More at A Catholic Citizen in America.

22 Aug 2016

Polio, Zika, and Using Our Brains

Polio is back in Nigeria: only two cases that we know of; which isn’t particularly comforting, since most folks with polio have no symptoms.

The good news is that vaccines are available: and may get to most of those who need them before the disease does.

Zika, another viral disease, is still in the news, this time a case in Texas that affected a baby.

On a happier note, researchers are making progress on a brain-machine interface that could help folks walk again.

More at A Catholic Citizen in America.

22 Jul 2016

Early Agriculture, New Tech

'Genetics news' caught my eye this week.

DNA from barley that's been sitting in a cave for six millennia is helping scientists learn about agriculture's origins.

A fits-in-your-hand Biomolecule Sequencer is at the International Space Station. If it works, folks up there won't have to send samples down for analysis.

Finally, the world's first farmers were an unexpectedly diverse lot....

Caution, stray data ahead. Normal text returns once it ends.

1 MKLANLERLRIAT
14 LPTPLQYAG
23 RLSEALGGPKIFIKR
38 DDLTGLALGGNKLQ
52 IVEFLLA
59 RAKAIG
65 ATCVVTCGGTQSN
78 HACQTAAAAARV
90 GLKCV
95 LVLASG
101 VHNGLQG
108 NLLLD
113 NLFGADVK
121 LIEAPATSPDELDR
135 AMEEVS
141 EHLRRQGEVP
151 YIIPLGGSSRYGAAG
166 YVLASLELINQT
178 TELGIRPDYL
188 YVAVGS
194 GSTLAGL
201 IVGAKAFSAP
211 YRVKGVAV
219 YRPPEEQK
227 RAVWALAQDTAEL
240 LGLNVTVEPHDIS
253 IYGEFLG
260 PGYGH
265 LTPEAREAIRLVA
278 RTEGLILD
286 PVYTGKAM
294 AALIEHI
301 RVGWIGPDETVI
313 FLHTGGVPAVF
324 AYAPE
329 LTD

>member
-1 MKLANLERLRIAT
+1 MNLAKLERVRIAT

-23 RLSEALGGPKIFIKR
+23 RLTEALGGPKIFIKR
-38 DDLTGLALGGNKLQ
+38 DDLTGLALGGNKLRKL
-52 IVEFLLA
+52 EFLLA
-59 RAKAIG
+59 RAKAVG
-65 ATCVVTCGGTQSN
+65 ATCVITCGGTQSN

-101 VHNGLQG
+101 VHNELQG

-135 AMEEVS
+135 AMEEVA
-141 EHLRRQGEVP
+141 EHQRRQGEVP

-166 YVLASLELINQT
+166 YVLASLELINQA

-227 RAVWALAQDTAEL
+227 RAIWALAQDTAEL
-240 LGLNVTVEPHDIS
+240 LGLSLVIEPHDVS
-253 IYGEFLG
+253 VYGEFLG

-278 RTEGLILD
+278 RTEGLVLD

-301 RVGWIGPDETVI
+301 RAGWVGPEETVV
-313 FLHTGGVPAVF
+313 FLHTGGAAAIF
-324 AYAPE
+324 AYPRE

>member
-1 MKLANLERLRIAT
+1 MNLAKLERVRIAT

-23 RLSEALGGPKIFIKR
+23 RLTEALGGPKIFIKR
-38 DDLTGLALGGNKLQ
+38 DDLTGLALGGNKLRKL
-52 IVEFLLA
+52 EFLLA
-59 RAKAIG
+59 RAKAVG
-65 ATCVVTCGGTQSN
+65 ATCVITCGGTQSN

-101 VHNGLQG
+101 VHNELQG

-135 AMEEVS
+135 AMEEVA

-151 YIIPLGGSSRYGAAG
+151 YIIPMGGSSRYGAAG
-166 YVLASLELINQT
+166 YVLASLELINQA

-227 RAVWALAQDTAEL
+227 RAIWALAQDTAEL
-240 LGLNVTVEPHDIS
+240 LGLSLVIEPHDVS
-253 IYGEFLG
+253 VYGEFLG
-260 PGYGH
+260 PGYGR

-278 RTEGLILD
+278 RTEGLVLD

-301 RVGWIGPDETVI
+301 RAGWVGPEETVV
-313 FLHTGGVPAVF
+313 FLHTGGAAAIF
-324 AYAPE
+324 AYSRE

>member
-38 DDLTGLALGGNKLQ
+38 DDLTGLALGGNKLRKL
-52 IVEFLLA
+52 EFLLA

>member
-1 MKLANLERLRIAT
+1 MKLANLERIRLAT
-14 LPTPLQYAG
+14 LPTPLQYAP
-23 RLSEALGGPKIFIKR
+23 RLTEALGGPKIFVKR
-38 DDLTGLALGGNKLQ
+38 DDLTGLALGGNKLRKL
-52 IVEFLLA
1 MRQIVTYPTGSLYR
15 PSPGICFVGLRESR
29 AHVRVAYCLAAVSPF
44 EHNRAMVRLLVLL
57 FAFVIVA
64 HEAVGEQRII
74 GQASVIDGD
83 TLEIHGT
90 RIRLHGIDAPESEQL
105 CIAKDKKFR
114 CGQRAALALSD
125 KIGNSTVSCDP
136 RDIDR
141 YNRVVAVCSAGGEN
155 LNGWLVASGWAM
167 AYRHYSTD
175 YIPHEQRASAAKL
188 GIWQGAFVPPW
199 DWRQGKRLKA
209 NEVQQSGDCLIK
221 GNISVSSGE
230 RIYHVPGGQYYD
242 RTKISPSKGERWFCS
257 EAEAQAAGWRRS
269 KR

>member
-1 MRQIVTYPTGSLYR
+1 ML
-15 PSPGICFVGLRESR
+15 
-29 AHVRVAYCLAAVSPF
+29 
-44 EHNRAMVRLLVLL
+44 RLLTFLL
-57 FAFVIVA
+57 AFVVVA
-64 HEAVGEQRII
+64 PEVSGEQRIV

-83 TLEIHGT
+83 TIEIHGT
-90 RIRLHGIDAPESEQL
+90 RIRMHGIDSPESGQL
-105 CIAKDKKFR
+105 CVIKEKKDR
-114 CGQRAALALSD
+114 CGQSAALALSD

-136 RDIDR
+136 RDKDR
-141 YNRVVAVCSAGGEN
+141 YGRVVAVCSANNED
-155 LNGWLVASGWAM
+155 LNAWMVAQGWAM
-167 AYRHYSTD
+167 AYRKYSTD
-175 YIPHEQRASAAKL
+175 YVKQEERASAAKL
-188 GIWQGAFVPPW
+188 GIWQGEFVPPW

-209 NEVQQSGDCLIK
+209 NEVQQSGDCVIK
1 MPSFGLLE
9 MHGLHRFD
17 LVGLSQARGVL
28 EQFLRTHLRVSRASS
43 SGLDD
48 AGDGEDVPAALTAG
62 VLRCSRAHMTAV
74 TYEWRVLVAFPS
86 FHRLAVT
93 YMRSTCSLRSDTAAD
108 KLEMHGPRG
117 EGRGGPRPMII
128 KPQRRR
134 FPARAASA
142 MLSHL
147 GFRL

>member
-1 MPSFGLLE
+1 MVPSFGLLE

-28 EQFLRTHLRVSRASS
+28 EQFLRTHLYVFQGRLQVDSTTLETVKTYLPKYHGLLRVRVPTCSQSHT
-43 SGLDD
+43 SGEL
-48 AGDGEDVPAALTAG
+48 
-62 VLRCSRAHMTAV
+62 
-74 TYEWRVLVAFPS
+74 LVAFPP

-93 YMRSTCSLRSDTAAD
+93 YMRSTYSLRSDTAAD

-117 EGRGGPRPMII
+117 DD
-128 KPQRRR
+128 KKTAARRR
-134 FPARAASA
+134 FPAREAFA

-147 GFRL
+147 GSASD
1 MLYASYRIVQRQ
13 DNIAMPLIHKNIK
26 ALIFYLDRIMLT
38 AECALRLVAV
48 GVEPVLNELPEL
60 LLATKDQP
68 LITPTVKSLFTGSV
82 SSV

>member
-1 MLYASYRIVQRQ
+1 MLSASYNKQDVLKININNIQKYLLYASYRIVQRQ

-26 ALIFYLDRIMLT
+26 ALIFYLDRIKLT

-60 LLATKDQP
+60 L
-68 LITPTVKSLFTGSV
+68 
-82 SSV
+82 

...Science? In a "religion" blog??...

More at A Catholic Citizen in America.

29 Apr 2016

Cryonics, Smallpox, and Pope Pius VII

I remember when heart transplants were front-page international news, not local human interest stories: and when polio vaccinations were new. I really do not miss the 'good old days.' I remember them, and they weren't.

I also remember when cryonics was 'science fiction stuff,' not a highly-experimental and controversial medical procedure. I probably won't live long enough to see whether it works. But if you're young enough: you might....

...Since I'll be talking about life, death, and medical practices, I'd better start by saying that I'm a Christian: a Catholic.

Like it says in the Apostles Creed, "I believe in ... the resurrection of the body, and the life everlasting." I'll be explaining why I don't see a conflict between that belief and trying to save lives....

More at A Catholic Citizen in America.

16 Oct 2015

Pig Organs, Ancient Immigrants